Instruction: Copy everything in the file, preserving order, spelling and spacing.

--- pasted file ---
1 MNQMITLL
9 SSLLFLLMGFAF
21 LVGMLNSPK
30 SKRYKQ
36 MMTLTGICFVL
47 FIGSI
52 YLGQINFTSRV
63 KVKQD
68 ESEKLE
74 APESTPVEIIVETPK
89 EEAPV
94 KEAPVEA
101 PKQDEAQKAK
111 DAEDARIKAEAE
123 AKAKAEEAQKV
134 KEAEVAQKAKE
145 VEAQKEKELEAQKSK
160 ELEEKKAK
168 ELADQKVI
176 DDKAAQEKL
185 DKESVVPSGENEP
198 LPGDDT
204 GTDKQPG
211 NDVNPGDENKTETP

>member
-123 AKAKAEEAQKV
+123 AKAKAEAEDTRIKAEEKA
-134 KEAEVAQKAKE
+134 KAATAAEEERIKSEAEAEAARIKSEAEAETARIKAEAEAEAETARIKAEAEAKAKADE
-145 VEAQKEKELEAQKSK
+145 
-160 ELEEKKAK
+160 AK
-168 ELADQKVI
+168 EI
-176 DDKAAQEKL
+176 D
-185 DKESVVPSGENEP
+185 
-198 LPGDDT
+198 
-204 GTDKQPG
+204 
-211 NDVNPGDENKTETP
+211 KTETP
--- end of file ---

1 MNQMITLL
9 SSLLFLLMGFAF
21 LVGMLNSPK
30 SKRYKQ
36 MMTLTGICFVL
47 FIGSI
52 YLGQINFTSRV
63 KVKQD
68 ESEKLE
74 APESTPVEIIVETPK
89 EEAPV
94 KEAPVEA
101 PKQDEAQKAK
111 DAEDARIKAEAE
123 AKAKAEEAQKV
134 KEAEVAQKAKE
145 VEAQKEKELEAQKSK
160 ELEEKKAK
168 ELADQKVI
176 DDKAAQEKL
185 DKESVVPSGENEP
198 LPGDDT
204 GTDKQPG
211 NDVNPGDENKTETP

>member
-123 AKAKAEEAQKV
+123 AKAKAEAEDTRIKAEEKA
-134 KEAEVAQKAKE
+134 KAATAAEEERIKSEAEAEAARIKSEAEAETARIKAEAEAEAETARIKAEAEAKAKADE
-145 VEAQKEKELEAQKSK
+145 
-160 ELEEKKAK
+160 AK
-168 ELADQKVI
+168 EI
-176 DDKAAQEKL
+176 D
-185 DKESVVPSGENEP
+185 
-198 LPGDDT
+198 
-204 GTDKQPG
+204 
-211 NDVNPGDENKTETP
+211 KTETP